In this particular example, all the items have higher loadings on g than they have on their specific feature factors. This is not unexpected given that all the ratings were highly correlated and the first principal component accounted for 62% of the total variation. Of course, this will not always be the case. In general, when respondents can provide a rating by making a simple inference or association from their generalized impression, they will do so because it is easier than making the effort to retrieve specific memories and then taking the time to combine those memories into a response. [see Norbert Schwarz Cognitive Aspects of Survey Methodology for a review]
I have suggested that the analysis of customer satisfaction data ought to begin with the realization that satisfaction is a multifaceted construct. I am not speaking of an overall satisfaction rating, such as, “Overall, how satisfied are you with your ____?” This is an ambiguous question, which is why you get a different response if you ask it before or after a battery of more detailed satisfaction questions. When I speak of generalized impression, I am referring to the general factor that emerges from a factoring of all the rating items in a detailed battery of specific product and service features.
It is the pattern of responses to all the rating items that will tell you something about both the generalized impression and the specific feature components. Generalized impression is not obtained by asking the respondent to make an inference or generate a summary judgment. Instead, it is derived from the correlations among all the satisfaction ratings across the breadth of the customer’s interaction with the product or service.
On the one hand, customer satisfaction has well-defined components. That is, the product or service can be decomposed into its parts or factors, and each part has its own distinguishable subscale score. On the other hand, customer satisfaction is a separate construct, not simply a summary measure, but its own entity. In the marketing literature, we tend to speak of this view of customer satisfaction as brand attachment or brand relationship. I have argued that the “halo effect” or “exaggerated emotional coherence” is not measurement bias, but a real entity that can be thought of as an orienting response, a predisposition toward avoidance or approach, or an initial affective response. It deserves its own score. In the bifactor model that score is g.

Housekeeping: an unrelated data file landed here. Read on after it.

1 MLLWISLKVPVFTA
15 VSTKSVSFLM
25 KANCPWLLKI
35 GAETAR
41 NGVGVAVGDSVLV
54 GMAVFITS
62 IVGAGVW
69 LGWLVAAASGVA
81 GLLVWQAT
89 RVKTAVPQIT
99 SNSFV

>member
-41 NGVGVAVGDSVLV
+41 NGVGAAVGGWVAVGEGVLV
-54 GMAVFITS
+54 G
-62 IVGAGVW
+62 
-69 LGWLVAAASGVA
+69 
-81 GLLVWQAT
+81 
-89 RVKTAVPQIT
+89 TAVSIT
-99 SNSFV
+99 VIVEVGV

To be clear, I am not arguing that measurement bias does not exist and does not impact the way that a scale might be used. There are cultural and individual differences in scale usage. Scale usage heterogeneity is real, but it cannot explain g in the bifactor model. Halo effects are ubiquitous and robust. You find them with ratings, with rankings, with selection of best or top three, with behaviorally anchored scales, with ordered scales, with categorical scale, with scales created using item response theory, and hopefully you get the point. Method variation is not so robust an effect.